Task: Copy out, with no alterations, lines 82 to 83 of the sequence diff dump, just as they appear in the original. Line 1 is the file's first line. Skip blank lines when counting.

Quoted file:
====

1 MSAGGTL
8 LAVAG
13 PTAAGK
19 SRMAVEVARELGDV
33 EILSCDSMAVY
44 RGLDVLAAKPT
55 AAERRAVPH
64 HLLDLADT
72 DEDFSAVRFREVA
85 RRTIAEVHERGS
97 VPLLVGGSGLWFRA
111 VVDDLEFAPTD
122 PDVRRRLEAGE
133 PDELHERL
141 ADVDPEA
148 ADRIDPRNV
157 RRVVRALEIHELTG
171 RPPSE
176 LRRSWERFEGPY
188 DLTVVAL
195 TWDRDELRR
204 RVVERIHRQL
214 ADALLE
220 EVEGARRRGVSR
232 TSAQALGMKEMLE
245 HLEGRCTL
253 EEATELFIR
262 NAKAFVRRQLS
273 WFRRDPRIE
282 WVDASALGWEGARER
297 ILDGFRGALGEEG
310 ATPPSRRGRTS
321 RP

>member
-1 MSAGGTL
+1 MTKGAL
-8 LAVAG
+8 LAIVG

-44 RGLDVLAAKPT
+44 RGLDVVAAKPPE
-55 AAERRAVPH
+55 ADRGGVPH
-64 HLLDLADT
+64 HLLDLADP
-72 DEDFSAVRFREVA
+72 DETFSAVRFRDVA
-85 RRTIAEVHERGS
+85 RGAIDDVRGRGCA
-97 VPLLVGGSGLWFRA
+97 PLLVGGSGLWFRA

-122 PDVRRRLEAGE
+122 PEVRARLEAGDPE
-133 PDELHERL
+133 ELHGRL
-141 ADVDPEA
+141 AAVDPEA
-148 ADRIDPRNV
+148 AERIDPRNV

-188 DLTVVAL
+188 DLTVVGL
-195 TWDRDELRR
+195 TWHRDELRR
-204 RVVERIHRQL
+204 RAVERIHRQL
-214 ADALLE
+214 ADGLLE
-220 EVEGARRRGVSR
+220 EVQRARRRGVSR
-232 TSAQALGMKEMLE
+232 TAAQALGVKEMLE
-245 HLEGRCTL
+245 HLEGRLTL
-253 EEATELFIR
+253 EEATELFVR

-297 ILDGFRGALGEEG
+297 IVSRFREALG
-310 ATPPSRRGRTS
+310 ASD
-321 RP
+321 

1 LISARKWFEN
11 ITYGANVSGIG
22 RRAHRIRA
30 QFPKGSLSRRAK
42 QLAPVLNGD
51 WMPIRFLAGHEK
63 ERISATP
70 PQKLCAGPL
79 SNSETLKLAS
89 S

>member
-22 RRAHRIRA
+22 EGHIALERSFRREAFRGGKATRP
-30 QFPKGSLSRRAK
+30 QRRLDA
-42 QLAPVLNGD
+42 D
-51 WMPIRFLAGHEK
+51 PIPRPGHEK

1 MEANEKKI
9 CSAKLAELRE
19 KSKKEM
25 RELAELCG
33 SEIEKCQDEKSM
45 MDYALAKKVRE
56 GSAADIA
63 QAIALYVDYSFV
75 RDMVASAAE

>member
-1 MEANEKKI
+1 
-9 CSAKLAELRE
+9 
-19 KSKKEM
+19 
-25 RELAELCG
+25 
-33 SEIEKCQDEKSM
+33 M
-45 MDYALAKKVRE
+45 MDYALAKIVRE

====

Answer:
11 ITYGANVSGIG
22 RRAHRIRA